Above this piece is “Haze,” a hazy yet transparent sheet of Mylar, behind which one sees a seemingly floating rectangle of lavender. A slit in the Mylar sheet reveals that the rectangle is a gradation from white, at the top, to pure lavender at the bottom. Here again, the viewer has looked, considered, and has been transported. It is no incredible feat of perception, but a serene and beautiful symbol of the act of the elemental processes of viewer perception and responsiveness. The same can be said of all acts of perception throughout the installation, which varies from video installations to framed sheets of concrete.
As there is so much difference in each of Sharp’s installments, the task is a more apparent one. With Clark, and a room of objects that transcend the boundaries of painting and sculpture into one, the dynamics are different, and fantastic. Each of his “Seer Screens” is a Styrofoam box with a glassy plane of lucidly-colored, transparent epoxy silicon resin. In the case of the polyptych “Primary Boise Sunset Set,” there are a set of four similar boxes, but the glassy resin is distinct in each. Here, one can see how Clark achieves the most extraordinary color effects in resin as majestic as stained glass windows, yet without context, and purer. Here hues melt into each other in various schemes that cause an immediate connectivity with the viewer and the primordial human sensibility that thirsts for color.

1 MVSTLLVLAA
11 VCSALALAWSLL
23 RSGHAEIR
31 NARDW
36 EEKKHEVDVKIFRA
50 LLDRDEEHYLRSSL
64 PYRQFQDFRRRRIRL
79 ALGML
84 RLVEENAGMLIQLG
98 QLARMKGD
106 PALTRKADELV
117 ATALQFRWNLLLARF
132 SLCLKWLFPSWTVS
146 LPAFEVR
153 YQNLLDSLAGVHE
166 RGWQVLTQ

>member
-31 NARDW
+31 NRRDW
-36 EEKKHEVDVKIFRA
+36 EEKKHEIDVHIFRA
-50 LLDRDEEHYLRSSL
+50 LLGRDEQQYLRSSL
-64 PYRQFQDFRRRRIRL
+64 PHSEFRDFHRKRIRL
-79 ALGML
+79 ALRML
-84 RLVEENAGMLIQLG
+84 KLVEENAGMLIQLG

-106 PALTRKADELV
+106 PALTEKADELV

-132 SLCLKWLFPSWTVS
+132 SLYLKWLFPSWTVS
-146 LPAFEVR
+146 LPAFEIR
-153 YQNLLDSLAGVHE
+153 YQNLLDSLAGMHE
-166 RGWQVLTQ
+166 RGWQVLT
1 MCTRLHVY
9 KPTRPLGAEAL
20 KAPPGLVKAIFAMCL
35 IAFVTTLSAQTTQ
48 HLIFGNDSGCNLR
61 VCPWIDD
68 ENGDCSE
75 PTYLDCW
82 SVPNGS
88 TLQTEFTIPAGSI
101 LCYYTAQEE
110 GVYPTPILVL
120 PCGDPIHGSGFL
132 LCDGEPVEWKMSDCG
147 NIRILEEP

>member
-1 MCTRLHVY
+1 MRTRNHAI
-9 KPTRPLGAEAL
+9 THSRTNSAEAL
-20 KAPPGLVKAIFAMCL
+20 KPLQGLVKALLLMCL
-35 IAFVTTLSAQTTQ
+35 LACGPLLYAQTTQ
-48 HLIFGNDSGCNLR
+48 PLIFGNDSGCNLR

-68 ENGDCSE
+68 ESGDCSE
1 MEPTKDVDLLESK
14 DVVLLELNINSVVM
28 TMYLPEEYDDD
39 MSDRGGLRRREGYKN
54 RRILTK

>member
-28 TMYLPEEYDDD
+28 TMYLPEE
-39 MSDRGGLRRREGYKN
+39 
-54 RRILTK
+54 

As one begins to investigate Clark’s “Seer Screens” and looks into each box, one finds one’s self transported within a beauty contained therein — unlikely color and an apparent magic within each. And certainly there is a bounty of magic in these “Seer Screens.” In theory, Clark has conceptualized two ideas. Firstly, a contemplation of transcendental, mystical aspects of spirituality, and the second, a play on the phenomenon of computer and television monitors that permeate culture. And this may all be digestible to the cognition of the viewer, considering the fundamental act of perception, which allows cognition to occur, making full engagement possible. Looking, considering and transportation (responsiveness), in this case, is not a three-tiered process, but as mentioned, a momentary, immediate one as, one begins to find one’s self transported within the beauty contained therein.